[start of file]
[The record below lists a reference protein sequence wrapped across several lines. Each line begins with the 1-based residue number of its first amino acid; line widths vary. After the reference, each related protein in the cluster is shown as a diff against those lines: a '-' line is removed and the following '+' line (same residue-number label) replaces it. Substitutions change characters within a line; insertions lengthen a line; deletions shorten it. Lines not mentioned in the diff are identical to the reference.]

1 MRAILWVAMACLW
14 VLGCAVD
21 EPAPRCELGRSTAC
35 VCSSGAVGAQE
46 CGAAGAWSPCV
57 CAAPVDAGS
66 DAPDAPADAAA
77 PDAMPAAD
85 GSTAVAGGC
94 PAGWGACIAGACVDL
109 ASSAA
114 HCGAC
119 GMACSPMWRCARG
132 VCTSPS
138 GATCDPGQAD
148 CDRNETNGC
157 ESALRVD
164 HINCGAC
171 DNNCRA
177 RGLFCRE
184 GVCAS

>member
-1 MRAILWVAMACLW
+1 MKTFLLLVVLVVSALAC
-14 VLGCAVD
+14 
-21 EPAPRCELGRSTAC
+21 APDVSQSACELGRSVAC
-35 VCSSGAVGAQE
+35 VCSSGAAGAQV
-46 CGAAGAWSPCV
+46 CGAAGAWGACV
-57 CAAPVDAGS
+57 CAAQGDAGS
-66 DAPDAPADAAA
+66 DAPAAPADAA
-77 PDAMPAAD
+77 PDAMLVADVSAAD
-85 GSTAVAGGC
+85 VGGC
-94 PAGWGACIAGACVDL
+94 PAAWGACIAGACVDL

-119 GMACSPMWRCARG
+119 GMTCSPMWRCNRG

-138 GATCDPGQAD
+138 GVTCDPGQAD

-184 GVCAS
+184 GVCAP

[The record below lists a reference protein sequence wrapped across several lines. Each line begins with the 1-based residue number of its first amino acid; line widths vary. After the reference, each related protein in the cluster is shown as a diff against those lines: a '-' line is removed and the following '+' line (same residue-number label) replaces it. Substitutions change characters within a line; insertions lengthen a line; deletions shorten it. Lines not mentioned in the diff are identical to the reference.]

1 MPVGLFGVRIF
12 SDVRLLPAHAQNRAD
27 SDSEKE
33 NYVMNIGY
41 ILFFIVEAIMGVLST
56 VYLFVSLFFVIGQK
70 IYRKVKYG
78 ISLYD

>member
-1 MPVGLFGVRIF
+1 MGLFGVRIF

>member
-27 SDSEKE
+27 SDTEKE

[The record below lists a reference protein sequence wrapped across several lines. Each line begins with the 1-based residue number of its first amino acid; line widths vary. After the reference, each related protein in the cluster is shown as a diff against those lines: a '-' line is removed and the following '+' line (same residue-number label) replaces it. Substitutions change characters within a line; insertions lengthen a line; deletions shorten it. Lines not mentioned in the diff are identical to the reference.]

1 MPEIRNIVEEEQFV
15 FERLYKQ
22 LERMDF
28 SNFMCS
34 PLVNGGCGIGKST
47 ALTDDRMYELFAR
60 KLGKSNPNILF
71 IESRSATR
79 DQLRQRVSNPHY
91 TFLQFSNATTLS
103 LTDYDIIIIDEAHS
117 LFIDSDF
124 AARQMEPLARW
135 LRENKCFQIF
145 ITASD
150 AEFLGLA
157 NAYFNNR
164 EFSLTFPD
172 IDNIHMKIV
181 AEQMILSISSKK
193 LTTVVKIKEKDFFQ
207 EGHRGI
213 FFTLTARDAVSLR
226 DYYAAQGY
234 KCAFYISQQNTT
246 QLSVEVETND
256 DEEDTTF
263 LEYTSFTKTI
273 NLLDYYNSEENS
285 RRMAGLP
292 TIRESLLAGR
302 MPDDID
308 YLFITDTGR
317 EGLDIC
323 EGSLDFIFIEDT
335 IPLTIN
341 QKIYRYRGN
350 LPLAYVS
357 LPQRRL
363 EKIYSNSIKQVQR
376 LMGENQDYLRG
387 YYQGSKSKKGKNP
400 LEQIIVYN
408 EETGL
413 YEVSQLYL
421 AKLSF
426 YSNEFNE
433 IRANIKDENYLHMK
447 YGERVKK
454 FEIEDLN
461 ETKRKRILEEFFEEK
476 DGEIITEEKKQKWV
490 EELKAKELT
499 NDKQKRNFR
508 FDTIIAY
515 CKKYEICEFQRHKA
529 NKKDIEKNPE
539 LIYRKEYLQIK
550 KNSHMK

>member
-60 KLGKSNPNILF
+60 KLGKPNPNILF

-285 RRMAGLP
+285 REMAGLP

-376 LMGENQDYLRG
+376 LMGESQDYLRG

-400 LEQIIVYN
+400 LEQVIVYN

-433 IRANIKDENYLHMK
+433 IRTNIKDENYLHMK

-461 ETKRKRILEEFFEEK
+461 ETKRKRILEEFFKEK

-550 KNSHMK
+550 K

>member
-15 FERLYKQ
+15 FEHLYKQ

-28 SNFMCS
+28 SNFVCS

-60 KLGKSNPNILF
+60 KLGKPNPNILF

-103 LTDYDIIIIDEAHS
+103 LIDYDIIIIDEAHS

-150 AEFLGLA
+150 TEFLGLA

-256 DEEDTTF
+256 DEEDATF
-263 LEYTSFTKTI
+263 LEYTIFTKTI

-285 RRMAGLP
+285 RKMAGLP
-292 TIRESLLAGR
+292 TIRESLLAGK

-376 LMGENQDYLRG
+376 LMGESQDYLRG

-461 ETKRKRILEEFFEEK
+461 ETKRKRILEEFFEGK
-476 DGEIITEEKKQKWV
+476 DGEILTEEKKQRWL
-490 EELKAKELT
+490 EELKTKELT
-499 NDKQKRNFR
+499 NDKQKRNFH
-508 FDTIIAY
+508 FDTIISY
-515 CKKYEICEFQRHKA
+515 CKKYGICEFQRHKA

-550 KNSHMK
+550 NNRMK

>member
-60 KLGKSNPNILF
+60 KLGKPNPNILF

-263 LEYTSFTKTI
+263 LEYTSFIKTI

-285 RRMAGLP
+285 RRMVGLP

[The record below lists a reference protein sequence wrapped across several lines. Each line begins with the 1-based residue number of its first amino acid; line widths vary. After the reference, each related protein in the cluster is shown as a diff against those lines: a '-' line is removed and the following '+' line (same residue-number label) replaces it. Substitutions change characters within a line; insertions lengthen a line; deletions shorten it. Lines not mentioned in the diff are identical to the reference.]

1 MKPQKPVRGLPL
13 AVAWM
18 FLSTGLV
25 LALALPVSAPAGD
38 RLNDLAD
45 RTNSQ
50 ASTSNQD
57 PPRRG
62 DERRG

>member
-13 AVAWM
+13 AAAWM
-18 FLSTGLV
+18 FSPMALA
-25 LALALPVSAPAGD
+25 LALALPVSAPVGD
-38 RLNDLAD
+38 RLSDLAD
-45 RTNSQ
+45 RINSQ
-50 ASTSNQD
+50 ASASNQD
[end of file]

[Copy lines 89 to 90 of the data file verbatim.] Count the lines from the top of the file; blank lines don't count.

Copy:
226 DYYAAQGY
234 KCAFYISQQNTT